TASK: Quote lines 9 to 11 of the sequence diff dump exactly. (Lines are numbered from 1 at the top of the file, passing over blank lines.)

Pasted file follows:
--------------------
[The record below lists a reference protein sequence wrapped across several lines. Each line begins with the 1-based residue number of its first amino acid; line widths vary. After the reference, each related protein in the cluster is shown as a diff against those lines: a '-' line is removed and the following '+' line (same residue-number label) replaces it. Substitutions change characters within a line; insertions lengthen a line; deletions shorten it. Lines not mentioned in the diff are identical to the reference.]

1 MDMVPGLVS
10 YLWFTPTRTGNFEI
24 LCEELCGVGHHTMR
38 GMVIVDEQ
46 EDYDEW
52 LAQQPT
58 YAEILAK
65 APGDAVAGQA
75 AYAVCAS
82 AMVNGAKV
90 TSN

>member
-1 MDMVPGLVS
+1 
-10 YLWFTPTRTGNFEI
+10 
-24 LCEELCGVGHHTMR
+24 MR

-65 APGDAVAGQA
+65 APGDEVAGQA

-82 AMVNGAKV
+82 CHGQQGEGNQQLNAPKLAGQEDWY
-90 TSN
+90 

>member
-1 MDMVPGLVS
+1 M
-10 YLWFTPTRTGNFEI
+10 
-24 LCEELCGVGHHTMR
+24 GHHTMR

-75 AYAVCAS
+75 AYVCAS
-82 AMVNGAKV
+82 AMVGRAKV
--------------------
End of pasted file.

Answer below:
65 APGDAVAGQA
75 AYAVCAS
82 AMVNGAKV